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a song for salmon and more

This post brings together several things we feel pretty strongly about.

Growing up in the Pacific Northwest, we have a deep appreciation for the Pacific Salmon. The salmon is a symbol of the region, revered for its power and beauty, and certainly its taste. Today, the salmon and its habitat are under extreme threat.

Through our association with 1% For The Planet, we have been able to support the work of Wild Salmon Center. Wild Salmon Center's purpose is to protect the ecosystems of wild salmon through legislation, education and strategic partnerships. WSC was founded by friend, and college classmate, Guido Rahr. Guido was instrumental in introducing both Rachel and Jeff how to fly fish on the fabulous waters of Oregon's Deschutes River. The Deschutes is one of our favorite places on earth. Wild Salmon Center has been a leader in salmon protection, and has earned the highest Charity Navigator rating among non-profits.

For more on the revered salmon and why it's important to protect the salmon and its habitat, I encourage you to read Guido's essay HERE. A copy of their annual report is HERE.

The second part of this story involves a cool idea called Songs for Eating and Drinking, a concept born in Seattle. The curator is none other than Michael Hebberoy. Hebberoy is a provocateur and a bit of a rebel, well-known on the food scene in Portland and Seattle. Founder of clarklewis, and more recently, afood concept, One Pot which blends artistry and food in inventive ways that break new ground. Read about Hebb in the NYT here.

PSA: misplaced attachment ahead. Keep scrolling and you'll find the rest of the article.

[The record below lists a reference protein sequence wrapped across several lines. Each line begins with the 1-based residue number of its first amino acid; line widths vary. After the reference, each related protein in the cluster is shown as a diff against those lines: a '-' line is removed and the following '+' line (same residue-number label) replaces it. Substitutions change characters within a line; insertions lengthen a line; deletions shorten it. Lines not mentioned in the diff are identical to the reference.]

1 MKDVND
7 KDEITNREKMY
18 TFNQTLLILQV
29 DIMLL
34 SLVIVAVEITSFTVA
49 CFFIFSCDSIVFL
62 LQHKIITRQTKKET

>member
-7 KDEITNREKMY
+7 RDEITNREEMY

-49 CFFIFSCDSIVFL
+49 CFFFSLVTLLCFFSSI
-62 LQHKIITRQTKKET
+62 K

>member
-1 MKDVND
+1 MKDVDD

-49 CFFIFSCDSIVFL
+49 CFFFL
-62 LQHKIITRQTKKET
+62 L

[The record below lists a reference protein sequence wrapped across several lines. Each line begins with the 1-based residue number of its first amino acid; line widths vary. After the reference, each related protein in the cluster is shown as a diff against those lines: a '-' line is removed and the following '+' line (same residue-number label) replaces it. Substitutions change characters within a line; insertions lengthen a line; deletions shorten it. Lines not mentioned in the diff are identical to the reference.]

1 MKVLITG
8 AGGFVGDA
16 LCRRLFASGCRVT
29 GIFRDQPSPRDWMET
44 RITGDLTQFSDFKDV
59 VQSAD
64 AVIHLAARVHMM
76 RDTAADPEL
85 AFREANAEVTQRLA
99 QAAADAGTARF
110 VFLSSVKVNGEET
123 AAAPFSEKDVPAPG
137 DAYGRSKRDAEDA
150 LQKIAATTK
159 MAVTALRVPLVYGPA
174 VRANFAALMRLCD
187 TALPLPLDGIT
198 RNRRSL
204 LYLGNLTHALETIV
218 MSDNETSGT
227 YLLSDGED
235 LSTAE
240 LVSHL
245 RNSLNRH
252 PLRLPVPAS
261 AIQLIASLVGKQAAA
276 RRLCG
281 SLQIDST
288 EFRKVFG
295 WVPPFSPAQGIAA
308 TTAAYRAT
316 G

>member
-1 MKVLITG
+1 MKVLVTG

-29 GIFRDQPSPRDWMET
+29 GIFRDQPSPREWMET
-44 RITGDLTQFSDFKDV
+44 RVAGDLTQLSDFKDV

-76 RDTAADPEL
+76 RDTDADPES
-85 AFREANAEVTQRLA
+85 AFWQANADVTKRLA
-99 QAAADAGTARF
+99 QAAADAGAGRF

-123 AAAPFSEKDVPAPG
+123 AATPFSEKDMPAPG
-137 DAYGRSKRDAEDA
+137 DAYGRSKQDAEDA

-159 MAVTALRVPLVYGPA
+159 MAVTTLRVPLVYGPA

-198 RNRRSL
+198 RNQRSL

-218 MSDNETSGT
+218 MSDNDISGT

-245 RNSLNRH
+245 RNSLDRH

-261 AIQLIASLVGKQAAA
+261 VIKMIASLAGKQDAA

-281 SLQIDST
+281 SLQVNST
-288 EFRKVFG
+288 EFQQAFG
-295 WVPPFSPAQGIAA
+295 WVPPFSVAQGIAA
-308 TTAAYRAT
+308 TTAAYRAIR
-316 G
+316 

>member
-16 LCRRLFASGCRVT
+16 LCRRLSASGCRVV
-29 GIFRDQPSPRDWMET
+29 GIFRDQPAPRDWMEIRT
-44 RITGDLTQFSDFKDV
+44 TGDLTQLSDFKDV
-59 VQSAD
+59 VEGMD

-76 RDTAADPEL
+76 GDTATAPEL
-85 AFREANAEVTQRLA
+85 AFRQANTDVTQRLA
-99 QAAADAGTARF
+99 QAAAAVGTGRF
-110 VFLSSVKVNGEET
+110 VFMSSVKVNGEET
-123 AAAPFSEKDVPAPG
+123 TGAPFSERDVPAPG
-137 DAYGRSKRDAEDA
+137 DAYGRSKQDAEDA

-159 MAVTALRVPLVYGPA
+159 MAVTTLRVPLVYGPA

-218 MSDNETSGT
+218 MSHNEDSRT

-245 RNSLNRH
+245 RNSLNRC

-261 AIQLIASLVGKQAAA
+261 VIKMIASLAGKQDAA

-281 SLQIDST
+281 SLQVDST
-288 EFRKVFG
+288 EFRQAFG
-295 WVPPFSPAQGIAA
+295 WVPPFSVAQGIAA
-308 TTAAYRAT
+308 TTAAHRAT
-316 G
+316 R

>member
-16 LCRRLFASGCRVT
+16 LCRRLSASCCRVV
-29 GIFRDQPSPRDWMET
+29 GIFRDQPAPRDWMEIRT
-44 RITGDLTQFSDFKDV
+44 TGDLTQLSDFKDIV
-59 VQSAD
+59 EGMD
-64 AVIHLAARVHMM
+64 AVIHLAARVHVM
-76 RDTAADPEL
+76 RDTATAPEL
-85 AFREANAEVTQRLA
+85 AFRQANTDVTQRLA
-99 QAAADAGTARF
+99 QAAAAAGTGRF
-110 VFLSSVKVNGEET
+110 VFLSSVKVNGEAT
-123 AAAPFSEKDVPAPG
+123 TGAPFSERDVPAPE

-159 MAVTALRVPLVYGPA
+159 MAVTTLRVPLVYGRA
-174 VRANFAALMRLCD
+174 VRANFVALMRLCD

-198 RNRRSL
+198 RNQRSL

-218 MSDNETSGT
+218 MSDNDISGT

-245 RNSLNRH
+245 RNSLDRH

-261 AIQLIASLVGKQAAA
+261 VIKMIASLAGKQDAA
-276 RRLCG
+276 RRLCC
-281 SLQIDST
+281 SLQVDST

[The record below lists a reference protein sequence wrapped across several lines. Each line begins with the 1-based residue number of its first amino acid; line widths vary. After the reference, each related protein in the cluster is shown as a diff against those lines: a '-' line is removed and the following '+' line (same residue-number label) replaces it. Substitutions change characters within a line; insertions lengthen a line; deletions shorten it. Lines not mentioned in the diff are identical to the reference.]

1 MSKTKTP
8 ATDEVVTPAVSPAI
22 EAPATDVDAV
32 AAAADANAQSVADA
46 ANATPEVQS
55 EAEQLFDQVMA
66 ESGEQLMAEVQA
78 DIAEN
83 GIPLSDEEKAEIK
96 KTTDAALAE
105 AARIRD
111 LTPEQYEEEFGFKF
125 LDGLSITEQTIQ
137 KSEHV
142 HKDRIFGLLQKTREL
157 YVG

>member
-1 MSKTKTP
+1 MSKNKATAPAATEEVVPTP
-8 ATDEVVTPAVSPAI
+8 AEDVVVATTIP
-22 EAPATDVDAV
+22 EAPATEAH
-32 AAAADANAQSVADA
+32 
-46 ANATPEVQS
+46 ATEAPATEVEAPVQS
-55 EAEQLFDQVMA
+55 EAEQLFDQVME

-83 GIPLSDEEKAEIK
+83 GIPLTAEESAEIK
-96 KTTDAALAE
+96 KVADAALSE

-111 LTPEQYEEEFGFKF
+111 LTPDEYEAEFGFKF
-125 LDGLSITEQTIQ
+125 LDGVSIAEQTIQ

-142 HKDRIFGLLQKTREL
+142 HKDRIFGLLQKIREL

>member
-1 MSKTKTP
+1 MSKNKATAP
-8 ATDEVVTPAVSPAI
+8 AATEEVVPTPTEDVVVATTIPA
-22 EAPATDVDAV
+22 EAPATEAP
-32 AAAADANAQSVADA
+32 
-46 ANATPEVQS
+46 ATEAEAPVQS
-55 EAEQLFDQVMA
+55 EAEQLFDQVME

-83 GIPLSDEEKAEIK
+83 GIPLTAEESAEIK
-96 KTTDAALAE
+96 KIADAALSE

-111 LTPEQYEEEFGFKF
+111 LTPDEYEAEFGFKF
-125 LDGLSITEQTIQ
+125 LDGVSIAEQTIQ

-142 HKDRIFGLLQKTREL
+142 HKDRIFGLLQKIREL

The third ingredient in this mix is Stone Gossard. Stone is in Pearl Jam which has been a favorite to these ears for years. The band has some strong points of view about preserving the environment. You can read more in Grist here, our favorite source for environmental news.

Here's a pretty cool clip of Stone performing a song about salmon at a recent Songs For Eating and Drinking event in Seattle. Stone is an active supporter of the work of WSC. Equating fish hatcheries to washing machines is a strong analogy.

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